Calling the police often has very different connotations for Black Americans than it does for their white counterparts: fear of death. However, as LeRon L. Barton writes, it’s control, not fear that drives that call to 911 to people who are simply “Living While Black”
It’s happened yet again. When I read the story of Jermaine Massey, the Black man who the Portland Doubletree hotel staff called the police on, my body immediately stiffened up.
Massey, who was simply talking on the phone in the hotel lobby, was approached by a security guard asking him if he was staying there. Irritated by the question, Massey told the guard that he was a hotel guest and had his room key in his hand, but could not remember his room number. The security guard asked the hotel manager to call the police on Massey for loitering.
Never mind the fact that white guests were going in and out of the hotel freely and were not asked if they were staying there. No, Massey the lone Black man dressed in a Black hoodie, talking to his mother on the phone, was deemed enough of a threat that warranted a call to the police.
From the Starbucks manager in Philadelphia, BBQ Becky in Oakland, Permit Patty in San Francisco, Corner store Caroline from New York, and now Hotel Earl in Portland, many white people have called the police on Black folks for simply “existing.” To some, being Black is immediately looked at as criminal, dangerous, and devious. We have to be “up to something” and the best way to “prevent” a crime or violence from occurring is to call the police.
“When a Black person hears these seven words “I am going to call the police,” your whole life can flash before your eyes. To most African Americans, the police mean brutality, oppression, imprisonment, and death”
And why not call? Dialling 911 about African-Americans works. Deemed “White people’s customer service” by those on Twitter, these phone calls are used whenever many white people feel they are in danger -because a child selling lemonade on the street is a cause for concern – are in an uncomfortable situation, or just plain don’t like what they are witnessing.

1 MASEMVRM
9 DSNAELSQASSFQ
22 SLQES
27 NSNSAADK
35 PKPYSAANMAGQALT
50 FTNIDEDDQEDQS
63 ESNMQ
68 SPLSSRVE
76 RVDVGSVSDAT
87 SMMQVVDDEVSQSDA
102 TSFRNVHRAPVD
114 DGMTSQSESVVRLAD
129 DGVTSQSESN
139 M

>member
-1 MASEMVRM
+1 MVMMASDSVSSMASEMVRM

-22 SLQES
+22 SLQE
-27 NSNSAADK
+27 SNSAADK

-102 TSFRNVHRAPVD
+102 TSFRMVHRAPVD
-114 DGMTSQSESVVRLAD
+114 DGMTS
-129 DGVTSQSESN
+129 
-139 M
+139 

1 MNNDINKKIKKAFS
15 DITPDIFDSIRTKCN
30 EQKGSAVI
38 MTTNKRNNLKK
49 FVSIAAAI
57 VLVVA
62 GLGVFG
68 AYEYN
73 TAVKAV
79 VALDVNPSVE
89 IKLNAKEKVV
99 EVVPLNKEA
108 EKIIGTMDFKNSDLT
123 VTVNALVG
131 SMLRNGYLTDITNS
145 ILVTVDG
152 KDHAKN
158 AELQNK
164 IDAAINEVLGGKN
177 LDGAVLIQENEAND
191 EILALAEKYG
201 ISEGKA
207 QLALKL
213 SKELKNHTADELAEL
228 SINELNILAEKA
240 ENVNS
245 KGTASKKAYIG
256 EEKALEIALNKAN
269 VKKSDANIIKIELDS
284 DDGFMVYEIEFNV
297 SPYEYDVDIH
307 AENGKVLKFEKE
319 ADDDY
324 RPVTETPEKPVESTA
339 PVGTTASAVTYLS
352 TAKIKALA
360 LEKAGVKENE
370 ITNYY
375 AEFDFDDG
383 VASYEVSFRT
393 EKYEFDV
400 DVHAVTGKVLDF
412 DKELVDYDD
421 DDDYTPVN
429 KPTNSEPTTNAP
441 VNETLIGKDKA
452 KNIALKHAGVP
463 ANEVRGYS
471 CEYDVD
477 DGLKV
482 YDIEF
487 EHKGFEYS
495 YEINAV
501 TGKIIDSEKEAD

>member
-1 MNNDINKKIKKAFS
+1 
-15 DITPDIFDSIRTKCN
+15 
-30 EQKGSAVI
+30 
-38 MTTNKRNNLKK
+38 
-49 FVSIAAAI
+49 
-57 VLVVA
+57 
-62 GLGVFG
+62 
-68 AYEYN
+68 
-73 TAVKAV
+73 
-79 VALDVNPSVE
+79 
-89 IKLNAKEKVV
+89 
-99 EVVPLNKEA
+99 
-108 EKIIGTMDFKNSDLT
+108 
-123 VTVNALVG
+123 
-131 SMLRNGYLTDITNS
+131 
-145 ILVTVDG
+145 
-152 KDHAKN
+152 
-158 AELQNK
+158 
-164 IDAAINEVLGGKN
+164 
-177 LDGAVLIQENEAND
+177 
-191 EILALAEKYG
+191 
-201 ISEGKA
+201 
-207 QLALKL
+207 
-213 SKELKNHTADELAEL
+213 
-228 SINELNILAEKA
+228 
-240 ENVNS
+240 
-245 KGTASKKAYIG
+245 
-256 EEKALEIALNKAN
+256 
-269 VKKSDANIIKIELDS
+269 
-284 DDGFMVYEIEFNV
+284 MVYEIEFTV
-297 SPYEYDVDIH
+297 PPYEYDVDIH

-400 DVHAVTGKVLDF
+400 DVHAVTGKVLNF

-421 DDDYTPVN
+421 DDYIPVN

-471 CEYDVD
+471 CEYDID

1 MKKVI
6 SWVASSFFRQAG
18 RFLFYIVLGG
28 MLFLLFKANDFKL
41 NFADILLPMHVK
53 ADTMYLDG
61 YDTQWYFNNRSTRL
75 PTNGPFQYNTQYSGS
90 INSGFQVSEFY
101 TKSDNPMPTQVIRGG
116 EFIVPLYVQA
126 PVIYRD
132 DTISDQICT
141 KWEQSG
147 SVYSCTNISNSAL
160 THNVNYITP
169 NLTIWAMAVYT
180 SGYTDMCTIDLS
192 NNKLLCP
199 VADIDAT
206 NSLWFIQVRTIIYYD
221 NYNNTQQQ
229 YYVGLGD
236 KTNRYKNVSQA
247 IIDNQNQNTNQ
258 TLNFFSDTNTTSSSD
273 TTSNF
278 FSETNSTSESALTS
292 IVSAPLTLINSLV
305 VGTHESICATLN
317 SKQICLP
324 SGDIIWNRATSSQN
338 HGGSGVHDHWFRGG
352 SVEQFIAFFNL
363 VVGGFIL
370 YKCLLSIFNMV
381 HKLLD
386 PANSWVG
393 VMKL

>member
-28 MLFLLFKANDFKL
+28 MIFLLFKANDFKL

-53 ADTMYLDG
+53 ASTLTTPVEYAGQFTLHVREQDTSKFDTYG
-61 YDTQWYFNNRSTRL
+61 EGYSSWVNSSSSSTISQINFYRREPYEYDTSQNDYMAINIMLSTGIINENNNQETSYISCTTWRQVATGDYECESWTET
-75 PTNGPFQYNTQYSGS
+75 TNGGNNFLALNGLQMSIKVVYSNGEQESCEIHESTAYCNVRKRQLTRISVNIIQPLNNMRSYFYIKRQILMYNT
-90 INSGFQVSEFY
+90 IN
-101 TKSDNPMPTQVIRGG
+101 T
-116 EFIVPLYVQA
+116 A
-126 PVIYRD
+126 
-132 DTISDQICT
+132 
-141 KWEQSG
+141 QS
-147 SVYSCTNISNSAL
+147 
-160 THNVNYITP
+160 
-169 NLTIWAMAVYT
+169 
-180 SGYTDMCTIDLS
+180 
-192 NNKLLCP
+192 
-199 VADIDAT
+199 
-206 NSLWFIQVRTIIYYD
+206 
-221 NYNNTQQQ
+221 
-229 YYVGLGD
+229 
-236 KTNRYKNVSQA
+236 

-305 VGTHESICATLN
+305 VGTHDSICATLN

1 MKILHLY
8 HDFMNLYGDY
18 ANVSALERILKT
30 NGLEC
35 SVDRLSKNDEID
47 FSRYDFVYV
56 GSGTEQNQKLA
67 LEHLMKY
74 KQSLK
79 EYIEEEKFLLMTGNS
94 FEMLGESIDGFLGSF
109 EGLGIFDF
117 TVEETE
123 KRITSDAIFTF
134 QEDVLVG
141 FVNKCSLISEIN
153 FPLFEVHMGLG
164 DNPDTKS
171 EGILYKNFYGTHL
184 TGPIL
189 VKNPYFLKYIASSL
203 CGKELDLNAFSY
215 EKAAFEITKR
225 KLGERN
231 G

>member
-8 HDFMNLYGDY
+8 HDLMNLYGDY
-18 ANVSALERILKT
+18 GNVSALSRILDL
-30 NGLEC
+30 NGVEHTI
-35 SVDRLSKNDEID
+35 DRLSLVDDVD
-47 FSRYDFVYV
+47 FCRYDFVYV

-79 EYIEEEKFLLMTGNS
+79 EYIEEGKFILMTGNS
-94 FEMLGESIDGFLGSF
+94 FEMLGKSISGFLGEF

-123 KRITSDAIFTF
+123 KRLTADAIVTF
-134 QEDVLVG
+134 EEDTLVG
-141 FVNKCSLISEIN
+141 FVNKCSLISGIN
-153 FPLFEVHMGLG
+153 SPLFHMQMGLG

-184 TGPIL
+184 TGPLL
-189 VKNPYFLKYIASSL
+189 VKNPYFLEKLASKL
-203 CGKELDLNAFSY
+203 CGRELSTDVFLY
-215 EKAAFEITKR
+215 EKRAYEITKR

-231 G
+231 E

When a Black person hears these seven words “I am going to call the police,” your whole life can flash before your eyes. To most African Americans, the police mean brutality, oppression, imprisonment, and death. There does not have to be a crime committed in order for us to be in fear of law enforcement, their sheer presence could mean we live or die.
For the white person dialling 911, knowing that you can call the police on Black people and they will legitimise your claim is incredible! It is like having a Trump card (pun intended) that white people can pull out whenever they are down, and automatically win the game.
And why wouldn’t you call the police on Black people, it works. Statistics show that even as African Americans make up 13% of the population, we are 9 times more likely to be arrested, make up 34% of the prison population, and comprise 30% of all people shot by the police. Sounds like a no-brainer if you are afraid of the “big bad scary Black man” right?
However, I don’t think these calls are from fear, but rather control. Since our time here, there has been a desire to tell Black people what to do. From slavery to the Black codes and the Civil Rights Movement, white people have dictated what Black people can do, where we can go, and how we can live. And if we were “uppity”, then there would be discipline. How dare a nigger raise his voice at a white person? Who do they think they are, free?
“While I am seething with anger, I know that if I raise my voice, seem upset, or even come off a little big aggressive, he or she will utter those seven words and my life can change”
Even though these calls are becoming common place, I still get a visceral reaction to them. I have been in Massey’s shoes a couple of times, mad and upset that I am a being questioned, followed, and interrogated because I am “Living While Black.” While I am seething with anger, I know that if I raise my voice, seem upset, or even come off a little big aggressive, he or she will utter those seven words and my life can change.
So what do I do? I grit my teeth, try and defuse the situation, and leave. It is a pride swallowing exercise, because I know I didn’t do a thing, but I also know that I am a Black man. It is almost as if I piss a white person off or just breathe the wrong way, I could get a visit from the police, and coming in contact with the cops while Black and walking away is like the luck of the draw. If I win, I live, and if I lose… well. I wonder what it is like to have that much power over people’s lives, that the police is your personal racist attack dog, at your command any time you want it? Black life, so divine, yet so uncertain.
LeRon L. Barton is a writer in San Francisco. His book All We Really Need Is Love: Stories of Dating, Relationships, Divorce, and Marriage is available at Amazon.com. You can view his TEDx speech – How I overcame my stutter and also visit his website